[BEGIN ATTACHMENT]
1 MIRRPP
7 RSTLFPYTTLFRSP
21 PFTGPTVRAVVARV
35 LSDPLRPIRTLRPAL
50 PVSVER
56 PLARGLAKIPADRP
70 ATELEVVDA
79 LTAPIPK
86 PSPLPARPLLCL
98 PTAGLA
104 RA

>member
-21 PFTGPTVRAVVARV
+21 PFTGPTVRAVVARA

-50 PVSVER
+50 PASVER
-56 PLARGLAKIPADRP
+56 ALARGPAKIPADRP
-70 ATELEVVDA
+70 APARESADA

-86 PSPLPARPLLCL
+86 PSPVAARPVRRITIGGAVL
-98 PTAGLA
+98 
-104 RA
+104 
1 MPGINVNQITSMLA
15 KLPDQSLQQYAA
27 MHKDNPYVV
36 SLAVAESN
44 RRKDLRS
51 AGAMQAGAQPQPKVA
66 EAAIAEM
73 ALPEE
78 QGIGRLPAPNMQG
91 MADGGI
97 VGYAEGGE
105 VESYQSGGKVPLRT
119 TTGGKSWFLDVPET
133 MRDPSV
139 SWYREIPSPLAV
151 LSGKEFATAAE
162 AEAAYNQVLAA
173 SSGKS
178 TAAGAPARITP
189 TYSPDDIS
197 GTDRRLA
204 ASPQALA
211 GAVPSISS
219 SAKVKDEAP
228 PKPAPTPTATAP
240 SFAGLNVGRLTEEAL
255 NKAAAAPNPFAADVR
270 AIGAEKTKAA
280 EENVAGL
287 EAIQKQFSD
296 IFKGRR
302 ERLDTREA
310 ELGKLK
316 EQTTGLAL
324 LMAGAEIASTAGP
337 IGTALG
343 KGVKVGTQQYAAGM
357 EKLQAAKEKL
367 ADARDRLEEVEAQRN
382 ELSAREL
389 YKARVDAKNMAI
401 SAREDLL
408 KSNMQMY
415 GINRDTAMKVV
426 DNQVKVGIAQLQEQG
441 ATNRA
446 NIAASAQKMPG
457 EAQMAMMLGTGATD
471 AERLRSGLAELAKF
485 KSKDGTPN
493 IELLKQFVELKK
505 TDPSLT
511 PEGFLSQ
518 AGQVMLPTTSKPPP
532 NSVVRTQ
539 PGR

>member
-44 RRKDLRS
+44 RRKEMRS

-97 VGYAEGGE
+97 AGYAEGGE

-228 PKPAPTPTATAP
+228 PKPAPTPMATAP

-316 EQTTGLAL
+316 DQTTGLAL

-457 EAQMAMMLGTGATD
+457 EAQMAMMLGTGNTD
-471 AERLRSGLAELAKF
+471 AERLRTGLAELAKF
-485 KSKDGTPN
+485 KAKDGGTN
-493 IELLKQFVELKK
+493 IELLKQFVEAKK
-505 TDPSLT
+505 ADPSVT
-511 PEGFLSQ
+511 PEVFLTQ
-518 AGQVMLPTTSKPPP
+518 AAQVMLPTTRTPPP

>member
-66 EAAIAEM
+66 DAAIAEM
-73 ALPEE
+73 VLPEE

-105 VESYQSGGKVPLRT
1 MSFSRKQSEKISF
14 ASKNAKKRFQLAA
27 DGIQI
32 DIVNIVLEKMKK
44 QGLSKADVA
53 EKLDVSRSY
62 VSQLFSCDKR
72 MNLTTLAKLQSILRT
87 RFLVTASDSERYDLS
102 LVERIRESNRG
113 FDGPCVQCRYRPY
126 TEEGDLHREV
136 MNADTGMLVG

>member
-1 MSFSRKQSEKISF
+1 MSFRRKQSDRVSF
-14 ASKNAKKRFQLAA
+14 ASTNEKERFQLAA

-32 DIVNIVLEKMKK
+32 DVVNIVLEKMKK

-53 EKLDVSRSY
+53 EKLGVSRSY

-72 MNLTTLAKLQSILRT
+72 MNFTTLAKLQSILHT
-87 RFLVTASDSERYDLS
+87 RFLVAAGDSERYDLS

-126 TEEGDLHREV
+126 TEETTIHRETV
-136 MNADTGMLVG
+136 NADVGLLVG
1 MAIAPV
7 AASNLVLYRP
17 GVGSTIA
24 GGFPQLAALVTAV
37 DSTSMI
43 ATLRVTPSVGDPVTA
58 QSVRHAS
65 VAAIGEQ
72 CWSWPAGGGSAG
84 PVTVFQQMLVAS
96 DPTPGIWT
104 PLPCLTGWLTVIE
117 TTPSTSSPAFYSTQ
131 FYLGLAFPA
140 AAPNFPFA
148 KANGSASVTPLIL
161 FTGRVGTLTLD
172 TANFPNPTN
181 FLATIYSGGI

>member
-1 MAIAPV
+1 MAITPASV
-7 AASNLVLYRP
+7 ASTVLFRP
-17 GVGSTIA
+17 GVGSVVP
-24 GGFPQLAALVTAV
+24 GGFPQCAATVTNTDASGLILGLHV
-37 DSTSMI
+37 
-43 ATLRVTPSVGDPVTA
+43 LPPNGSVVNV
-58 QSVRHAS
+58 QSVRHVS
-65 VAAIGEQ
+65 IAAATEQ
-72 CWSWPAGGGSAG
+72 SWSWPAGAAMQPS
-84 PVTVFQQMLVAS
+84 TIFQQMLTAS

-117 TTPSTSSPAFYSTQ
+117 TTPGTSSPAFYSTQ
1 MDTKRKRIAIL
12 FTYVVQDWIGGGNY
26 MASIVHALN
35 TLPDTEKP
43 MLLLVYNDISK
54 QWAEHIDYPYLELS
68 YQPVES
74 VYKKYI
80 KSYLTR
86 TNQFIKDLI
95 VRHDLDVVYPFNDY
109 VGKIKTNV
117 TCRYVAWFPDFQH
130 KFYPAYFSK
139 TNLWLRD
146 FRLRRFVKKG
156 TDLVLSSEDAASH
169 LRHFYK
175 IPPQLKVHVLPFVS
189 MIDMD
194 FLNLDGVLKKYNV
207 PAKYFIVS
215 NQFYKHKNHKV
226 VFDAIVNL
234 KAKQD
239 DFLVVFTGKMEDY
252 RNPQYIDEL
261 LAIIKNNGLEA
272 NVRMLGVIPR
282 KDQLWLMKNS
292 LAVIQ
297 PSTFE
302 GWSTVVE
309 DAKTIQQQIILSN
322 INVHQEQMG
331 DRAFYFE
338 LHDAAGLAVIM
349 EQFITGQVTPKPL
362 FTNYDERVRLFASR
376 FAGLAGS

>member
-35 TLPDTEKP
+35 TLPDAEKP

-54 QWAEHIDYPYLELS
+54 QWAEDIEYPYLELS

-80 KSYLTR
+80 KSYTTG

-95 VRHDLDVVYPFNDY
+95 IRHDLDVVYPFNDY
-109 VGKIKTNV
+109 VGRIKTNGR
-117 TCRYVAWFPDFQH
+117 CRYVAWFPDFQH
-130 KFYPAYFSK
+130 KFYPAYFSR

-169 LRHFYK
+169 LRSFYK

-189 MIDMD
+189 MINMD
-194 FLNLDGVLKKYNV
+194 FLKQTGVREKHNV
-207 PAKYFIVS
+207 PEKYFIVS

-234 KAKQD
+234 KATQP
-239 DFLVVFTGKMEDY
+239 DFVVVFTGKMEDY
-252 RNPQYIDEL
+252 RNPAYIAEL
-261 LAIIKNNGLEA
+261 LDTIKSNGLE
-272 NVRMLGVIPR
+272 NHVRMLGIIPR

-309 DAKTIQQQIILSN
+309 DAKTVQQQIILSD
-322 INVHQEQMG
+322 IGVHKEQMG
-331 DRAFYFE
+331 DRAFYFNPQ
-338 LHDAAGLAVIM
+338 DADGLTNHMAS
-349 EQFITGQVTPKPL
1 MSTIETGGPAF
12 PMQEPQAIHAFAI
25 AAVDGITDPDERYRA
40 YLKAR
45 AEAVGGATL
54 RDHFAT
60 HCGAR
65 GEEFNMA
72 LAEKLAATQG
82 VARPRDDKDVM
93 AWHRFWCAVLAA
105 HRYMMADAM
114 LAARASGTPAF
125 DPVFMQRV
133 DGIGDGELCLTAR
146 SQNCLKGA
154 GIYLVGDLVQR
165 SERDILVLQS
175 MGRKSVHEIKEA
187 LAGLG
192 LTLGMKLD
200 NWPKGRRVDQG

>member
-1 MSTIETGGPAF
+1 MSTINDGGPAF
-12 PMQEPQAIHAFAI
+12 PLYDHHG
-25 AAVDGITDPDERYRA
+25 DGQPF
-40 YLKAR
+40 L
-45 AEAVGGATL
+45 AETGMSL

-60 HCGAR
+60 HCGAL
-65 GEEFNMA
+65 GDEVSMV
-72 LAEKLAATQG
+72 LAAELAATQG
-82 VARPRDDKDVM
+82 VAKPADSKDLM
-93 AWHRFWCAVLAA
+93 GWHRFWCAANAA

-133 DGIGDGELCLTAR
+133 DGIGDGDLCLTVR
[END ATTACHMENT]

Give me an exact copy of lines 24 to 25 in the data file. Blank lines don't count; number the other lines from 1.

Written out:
+98 
-104 RA